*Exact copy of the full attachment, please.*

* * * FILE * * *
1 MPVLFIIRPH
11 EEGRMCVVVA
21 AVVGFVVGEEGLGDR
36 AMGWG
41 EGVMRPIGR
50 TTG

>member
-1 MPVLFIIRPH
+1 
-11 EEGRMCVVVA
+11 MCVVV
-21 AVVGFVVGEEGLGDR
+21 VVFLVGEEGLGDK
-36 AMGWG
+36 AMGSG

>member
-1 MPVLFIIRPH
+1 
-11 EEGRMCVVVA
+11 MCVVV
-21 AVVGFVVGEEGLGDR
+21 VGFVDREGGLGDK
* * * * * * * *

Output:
1 MPVLFIIRPH
11 EEGRMCVVVA
21 AVVGFVVGEEGLGDR
36 AMGWG
41 EGVMRPIGR
50 TTG

>member
-1 MPVLFIIRPH
+1 
-11 EEGRMCVVVA
+11 MCVVV
-21 AVVGFVVGEEGLGDR
+21 VVFLVGEEGLGDK
-36 AMGWG
+36 AMGSG

>member
-1 MPVLFIIRPH
+1 
-11 EEGRMCVVVA
+11 MCVVV
-21 AVVGFVVGEEGLGDR
+21 VGFVDREGGLGDK